bloomberg poll he gets a 60% favorability rating so they believe pros far outweigh the cons. in terms of the strategy, you're going to see bill clinton stick to the topics he's going to be talking about, the economy, talking about hillary clinton's message on guns and that is a similar strategy that we'll see from secretary clinton. of course she has been heavily criticizing donald trump over his controversial comments particularly his call to ban muslims from entering the united states. i want to talk just a moment about the politics here in new hampshire and why you are seeing bill clinton make his first stop here. this state is a jump ball. if hillary clinton wins this state, she could secure the nomination early. but for bernie sanders, it's really a must-win. polls show he has the lead here, he's of course from neighboring vermont. his message about economic equality has really appealed to the progressive voters here. so he's got a good head start heading into this final stretch. but for hillary clinton, she wants to seal the deal. she wants to win this state and put it away. by the way, she could explain a
loss here in new hampshire but a loss in iowa would just be devastating for hillary clinton. so that is why you are seeing her put a lot of resources into iowa as well. that's where she's going to be campaigning today. >> also there, ted cruz who is starting a week long crisscross of iowa. 28 stops in that tour. hallie jackson is there on the bus starting the year. as a front-runner there when it comes to ted cruz, but i hope that you don't hit a bump or hard brake has you chat with us. is ted cruz putting all of his eggs in one iowa basket or does he have the structure and organization beyond iowa to support it? >> reporter: it's the latter, frances. for give us if we hit any bumps. you have des moines in the rear-view mirror, we're headed off to boone, iowa with ted cruz on his campaign bus. the message they're trying to sell is, they have the money. fund-raising numbers, show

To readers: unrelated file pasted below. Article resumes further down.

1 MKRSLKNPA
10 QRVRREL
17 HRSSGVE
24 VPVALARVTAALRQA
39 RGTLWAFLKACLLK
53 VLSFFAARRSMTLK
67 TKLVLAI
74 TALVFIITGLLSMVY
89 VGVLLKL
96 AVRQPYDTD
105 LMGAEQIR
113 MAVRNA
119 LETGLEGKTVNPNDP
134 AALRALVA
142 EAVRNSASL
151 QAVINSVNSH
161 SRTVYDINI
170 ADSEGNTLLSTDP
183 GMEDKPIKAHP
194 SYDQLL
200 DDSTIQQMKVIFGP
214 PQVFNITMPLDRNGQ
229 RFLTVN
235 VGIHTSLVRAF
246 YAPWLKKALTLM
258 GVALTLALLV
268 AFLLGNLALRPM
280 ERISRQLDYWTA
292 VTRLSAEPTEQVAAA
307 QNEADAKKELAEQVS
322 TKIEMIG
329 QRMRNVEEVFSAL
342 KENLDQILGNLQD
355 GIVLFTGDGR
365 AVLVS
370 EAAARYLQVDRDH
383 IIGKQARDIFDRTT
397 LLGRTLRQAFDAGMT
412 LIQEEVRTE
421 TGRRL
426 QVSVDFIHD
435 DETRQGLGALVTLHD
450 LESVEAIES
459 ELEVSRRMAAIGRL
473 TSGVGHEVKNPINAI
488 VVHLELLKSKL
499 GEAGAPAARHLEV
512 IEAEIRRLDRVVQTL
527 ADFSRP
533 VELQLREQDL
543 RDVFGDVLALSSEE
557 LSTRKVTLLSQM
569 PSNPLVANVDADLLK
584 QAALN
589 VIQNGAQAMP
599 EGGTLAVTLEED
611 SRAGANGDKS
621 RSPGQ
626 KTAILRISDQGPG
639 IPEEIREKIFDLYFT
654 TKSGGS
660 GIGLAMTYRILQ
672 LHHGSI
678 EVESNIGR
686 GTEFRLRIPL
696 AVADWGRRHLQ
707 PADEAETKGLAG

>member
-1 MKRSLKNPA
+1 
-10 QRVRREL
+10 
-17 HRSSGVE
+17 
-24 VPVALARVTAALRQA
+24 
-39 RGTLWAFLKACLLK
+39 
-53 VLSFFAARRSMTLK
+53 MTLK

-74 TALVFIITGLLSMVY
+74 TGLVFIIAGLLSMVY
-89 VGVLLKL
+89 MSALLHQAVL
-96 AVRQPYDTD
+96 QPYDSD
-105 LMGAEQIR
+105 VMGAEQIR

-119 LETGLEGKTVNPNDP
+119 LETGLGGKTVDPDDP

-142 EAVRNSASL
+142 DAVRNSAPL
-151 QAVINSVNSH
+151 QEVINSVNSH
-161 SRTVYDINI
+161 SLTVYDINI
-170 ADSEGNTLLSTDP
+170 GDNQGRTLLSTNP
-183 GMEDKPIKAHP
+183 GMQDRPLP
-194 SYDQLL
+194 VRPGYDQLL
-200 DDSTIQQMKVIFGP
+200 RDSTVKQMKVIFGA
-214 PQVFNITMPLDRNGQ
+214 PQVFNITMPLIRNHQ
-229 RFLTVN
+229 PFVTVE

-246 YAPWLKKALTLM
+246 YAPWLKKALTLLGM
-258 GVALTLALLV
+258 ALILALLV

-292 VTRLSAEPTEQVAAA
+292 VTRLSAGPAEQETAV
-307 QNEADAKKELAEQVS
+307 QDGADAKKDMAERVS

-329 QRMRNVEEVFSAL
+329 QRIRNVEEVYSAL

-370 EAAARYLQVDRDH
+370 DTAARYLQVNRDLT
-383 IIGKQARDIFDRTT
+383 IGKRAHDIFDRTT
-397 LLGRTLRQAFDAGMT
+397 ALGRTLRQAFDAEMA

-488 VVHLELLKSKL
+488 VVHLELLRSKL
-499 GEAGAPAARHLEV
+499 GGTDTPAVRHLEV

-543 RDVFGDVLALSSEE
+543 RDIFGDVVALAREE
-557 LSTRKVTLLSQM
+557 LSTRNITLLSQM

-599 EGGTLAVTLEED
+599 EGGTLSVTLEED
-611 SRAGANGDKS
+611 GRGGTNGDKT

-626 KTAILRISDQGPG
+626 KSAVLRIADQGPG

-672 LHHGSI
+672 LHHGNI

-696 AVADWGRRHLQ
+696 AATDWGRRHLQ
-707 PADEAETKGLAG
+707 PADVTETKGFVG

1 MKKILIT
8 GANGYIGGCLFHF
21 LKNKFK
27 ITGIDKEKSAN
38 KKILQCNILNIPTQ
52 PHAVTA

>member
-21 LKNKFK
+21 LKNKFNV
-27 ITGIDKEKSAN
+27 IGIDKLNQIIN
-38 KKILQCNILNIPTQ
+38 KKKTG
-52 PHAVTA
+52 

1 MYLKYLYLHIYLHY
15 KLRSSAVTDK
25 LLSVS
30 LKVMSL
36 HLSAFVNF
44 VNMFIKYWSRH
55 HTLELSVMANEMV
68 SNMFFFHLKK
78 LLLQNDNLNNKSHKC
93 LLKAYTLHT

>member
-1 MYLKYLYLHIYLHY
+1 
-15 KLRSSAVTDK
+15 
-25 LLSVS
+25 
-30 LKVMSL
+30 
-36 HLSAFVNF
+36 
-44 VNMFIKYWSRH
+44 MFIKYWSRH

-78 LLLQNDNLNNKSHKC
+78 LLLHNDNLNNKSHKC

between $20 million and $21 million. ted cruz will be out on this 28-county swing through iowa over the next six days telling iowa texasgoers he's the person that cannot just win iowa but can push forward into those states that vote in march, espgsly the south, where he can be strong and eye pe-- appeal t those evangelical voters. we are get being close to the caucus in iowa. there's energy and excitement, people are starting to tune in and pay attention but there's still four weeks to go. will somebody else get hot and start to chip away at some of cruz's lead. the other question is whether expectations are too high. both senator cruz and his campaign haven't been shy about talking about their strategy to win iowa, then the south and move on from there. does that raise expectations to a level that are unworkable? if you're not a strong number one in iowa or if you
potentially even lose iowa, come in number two, what does that do to the rest of your campaign? >> halle, can you swing your camera around? i'm curious who is on the bus with you. is ted cruz there? is he in the vehicle in front of you? >> so he is -- okay. slow turn. press bus, ted cruz' bus is in boone, iowa which is probably 40 minutes ahead of where we are. we will be coming to you live throughout the day. we have an interview set up with the senator in just a little bit tod today. >> all the cool kids sit in the back of the bus. we'll check back with you later on. thank you. as we get closer to those first votes being cast, new polling reveals that much of
country is frustrated with the state of the country. a new poll says 49% of americans are angrier today than they were a year ago. msnbc's jacob soboroff is covering the stoert fry for us r los angeles bureau. interesting to pinpoint where the source and cause of the anger is for these americans. >> very interesting numbers. there's been a lot of talk about the anger out on the campaign trail this election cycle. now numbers in our new nbc news/esquire poll confirm it, us americans are indeed angrier than we used to be. so to figure out what's fuel all of this i headed to iowa last week. we know americans are angry but what are they so angry about? we came here to council bluffs, iowa to this donald trump rally to ask these folks. what makes you angry, donna? >> pretty much everything. >> everything makes you angry. >> the abortion issue. a lot of the social issues. >> they want to take everybody's gun rights away. >> what makes you angry? >> all the lies that we've been told in this country for years.